Vladimir Smicer
Liverpool\'s Czech midfielder Vladimir Smicer celebrates scoring the second goal against AC Milan. REUTERS

Former Liverpool playmaker Vladimir Smicer has recalled the moment he came off the bench to score in the 2005 Champions League final and spark the club's comeback against AC Milan.

The famous night in Istanbul cemented its place in Liverpool folklore when the Reds overturned a three-goal half-time deficit to eventually triumph on penalties.

The above-mentioned Liverpool legend started the match from the bench but he was brought on after 23 minutes in place of midfielder Harry Kewell.

Despite being left out of the squad completely against Aston Villa earlier in the month, the Smicer was crucial in Liverpool's improved second half display.

"A few days before I wasn't even in the squad for a game in which we were playing for peanuts," the former Czech international told Liverpool's official Web site.

"Now here was a game which affected the lives of everybody and the first player he [then Liverpool manager Rafael Benitez] thought of was me. It's strange, but I think it shows everyone has a chance.

"I think if I hadn't trained well he would never have made such a change - we were 3-0 down - but when I scored I knew we'd score another.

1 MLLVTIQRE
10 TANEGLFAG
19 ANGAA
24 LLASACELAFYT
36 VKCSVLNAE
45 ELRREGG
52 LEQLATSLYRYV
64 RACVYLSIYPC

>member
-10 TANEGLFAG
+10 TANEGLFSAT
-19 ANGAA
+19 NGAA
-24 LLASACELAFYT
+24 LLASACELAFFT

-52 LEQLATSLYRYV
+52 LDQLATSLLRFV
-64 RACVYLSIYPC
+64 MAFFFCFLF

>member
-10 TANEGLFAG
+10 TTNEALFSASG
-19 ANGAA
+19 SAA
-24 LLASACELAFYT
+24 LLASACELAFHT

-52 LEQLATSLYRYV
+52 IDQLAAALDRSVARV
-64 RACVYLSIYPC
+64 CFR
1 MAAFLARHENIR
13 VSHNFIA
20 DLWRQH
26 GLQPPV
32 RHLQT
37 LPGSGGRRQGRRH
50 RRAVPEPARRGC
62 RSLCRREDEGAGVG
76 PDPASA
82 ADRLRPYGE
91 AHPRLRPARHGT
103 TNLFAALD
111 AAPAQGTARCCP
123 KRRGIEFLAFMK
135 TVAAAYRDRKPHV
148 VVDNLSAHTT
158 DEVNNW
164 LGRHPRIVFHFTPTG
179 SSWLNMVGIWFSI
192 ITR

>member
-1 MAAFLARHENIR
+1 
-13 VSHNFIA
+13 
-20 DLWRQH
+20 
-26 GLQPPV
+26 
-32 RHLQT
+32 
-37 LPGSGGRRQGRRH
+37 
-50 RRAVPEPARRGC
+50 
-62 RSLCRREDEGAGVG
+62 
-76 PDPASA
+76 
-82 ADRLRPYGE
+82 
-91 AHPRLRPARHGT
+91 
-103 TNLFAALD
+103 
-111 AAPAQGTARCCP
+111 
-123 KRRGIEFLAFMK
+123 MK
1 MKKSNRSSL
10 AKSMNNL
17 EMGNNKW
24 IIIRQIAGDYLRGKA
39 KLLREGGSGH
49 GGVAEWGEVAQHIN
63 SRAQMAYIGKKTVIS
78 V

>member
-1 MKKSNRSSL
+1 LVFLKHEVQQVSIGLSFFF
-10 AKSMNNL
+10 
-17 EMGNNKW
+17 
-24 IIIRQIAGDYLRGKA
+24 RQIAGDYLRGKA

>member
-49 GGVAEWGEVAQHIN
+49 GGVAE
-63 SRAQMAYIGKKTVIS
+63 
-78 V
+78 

"What happened to me is the beauty of football. You have to believe that one day the manager will call you. So you have to be ready."

Smicer, the current sports manager of the Czech national team, revealed he was grateful Benitez kept faith in him at the end of a mediocre domestic campaign.

"You never know what is going to happen tomorrow in football, so that is why you must never let your standards drop and you must always be ready," the 38-year-old said.

"Something bad probably comes before something good. Instead of looking right or left, look at yourself."

The ex-Czech Republic international scored Liverpool's second goal in the fight back and stepped up to convert his side's final penalty in the subsequent shoot-out.

Smicer joined Liverpool from Lens in 1999 after Gerard Houllier paid £4.2m for the diminutive winger. The hugely talented midfielder subsequently established himself as a reliable performer in the club's successes over the next six years, amassing 121 appearances and scoring 10 goals for Liverpool prior to his Anfield exit in June 2005.

"I played for an average team in France and suddenly I went to a huge team in Liverpool where the fans' expectation is for you to play well and for the team to always win," he said.

"That is something you have to get used to. The longer I was there, the more I understood what Liverpool was.

"Joining Liverpool is not about having a good contract, it is about making sure Liverpool move forward and making sure you understand the responsibility you have with the Liverpool fans."